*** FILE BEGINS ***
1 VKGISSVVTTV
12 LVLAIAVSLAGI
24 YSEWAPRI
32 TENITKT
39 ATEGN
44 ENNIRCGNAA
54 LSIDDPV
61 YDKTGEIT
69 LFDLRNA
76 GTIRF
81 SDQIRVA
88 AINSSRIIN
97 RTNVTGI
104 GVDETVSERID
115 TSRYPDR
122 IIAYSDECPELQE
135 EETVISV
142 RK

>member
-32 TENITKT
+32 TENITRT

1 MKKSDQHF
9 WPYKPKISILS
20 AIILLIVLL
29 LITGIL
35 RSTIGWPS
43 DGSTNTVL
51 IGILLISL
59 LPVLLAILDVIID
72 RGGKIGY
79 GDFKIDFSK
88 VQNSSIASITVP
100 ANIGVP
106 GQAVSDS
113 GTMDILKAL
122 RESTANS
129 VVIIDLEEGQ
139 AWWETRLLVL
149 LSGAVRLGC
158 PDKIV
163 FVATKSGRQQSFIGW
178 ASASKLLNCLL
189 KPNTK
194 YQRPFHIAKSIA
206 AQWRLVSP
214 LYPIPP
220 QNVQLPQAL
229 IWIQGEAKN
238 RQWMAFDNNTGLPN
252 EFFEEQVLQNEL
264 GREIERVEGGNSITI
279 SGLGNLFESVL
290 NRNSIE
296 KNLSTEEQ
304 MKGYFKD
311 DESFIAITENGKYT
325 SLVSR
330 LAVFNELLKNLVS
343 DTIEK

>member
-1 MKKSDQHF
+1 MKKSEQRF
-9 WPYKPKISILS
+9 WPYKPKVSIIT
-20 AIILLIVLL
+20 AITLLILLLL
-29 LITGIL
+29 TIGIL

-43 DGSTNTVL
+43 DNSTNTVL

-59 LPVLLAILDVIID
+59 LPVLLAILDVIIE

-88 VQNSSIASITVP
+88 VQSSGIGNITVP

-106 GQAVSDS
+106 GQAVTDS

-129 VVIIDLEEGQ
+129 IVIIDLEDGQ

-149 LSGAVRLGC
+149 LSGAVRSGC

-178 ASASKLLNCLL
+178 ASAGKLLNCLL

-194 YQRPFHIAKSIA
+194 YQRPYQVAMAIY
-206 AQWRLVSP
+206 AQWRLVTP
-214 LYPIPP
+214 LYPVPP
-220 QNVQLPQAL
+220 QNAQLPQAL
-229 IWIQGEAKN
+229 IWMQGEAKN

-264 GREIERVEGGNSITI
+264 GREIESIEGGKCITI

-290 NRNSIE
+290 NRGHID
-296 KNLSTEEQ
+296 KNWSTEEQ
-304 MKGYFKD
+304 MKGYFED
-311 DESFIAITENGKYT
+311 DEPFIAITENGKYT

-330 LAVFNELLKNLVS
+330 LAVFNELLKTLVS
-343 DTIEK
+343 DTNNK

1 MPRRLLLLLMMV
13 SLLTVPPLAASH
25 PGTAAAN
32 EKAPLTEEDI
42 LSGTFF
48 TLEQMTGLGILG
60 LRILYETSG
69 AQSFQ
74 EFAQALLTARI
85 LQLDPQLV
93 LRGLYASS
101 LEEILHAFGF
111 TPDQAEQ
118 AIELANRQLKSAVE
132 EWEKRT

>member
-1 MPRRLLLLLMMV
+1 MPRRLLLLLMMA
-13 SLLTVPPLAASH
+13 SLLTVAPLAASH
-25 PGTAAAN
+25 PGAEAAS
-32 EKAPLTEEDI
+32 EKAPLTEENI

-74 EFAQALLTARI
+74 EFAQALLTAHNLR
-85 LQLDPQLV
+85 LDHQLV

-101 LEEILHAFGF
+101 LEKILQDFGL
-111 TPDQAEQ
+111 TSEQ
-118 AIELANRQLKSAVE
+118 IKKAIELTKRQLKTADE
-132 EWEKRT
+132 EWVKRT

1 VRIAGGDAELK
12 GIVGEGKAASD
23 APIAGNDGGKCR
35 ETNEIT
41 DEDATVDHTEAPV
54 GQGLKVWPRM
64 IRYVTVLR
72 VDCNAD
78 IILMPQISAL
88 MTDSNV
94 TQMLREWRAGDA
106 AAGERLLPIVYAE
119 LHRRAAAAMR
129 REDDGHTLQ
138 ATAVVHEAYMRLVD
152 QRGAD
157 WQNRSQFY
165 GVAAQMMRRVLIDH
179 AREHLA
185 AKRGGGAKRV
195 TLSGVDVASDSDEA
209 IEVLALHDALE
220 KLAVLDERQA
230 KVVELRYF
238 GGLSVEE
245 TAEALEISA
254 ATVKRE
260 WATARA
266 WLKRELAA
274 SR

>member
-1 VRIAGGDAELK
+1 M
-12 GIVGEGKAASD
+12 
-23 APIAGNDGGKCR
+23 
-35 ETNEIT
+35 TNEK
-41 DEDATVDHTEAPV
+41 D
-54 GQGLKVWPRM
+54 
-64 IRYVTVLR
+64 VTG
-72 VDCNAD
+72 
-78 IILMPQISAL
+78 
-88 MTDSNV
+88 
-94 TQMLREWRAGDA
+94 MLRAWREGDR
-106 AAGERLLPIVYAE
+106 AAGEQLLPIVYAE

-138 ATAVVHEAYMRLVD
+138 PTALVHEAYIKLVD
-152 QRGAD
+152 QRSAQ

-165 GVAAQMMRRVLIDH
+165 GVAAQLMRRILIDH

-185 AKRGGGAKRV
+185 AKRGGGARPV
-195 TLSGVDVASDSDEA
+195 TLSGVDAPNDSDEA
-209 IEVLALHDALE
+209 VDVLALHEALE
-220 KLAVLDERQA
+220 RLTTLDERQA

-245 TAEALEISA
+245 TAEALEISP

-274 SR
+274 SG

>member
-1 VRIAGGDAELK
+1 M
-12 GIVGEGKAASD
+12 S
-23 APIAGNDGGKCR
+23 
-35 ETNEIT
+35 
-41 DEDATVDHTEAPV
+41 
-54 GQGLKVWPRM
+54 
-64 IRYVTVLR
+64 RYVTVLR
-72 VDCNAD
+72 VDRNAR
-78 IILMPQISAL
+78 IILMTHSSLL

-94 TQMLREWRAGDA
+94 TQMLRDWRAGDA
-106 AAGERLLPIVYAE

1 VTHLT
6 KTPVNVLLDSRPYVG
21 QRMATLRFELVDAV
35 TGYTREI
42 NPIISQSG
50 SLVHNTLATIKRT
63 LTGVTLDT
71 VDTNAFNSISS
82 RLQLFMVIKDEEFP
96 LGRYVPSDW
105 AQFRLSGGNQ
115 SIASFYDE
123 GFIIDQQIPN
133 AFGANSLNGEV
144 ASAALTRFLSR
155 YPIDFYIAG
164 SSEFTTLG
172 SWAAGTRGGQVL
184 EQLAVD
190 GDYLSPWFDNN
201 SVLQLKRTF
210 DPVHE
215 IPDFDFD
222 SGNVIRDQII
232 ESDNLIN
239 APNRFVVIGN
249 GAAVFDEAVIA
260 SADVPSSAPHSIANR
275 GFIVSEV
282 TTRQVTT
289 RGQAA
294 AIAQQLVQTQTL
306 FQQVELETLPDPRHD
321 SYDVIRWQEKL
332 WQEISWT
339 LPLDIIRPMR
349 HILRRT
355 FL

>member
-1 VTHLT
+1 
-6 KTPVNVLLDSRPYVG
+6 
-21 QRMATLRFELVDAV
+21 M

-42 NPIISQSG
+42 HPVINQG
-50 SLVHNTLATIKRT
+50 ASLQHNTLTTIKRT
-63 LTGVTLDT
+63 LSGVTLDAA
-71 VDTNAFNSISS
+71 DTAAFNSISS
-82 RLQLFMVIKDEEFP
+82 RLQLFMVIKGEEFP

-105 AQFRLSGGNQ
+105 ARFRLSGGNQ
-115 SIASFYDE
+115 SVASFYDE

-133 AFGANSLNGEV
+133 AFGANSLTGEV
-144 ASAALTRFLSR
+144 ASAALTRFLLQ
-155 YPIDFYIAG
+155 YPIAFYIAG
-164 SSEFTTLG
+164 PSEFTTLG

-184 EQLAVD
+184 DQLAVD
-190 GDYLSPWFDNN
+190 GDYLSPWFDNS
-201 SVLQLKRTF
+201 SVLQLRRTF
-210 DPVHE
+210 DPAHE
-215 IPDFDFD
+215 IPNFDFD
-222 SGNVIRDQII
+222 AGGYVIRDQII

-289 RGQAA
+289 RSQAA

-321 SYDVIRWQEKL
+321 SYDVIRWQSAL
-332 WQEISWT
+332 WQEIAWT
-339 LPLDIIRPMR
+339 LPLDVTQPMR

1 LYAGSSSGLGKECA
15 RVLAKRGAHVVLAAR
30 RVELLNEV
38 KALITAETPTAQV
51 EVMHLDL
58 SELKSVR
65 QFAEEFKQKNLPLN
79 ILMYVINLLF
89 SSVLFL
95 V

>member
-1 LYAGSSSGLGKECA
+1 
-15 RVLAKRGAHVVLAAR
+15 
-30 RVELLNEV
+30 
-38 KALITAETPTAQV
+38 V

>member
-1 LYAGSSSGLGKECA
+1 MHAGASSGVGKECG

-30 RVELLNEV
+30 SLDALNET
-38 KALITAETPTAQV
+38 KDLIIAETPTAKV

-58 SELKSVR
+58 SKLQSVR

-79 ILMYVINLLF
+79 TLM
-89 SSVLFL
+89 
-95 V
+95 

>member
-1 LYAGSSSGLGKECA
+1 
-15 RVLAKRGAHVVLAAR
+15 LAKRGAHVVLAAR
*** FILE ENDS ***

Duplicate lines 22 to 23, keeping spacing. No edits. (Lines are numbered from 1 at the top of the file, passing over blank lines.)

1 MKKSDQHF
9 WPYKPKISILS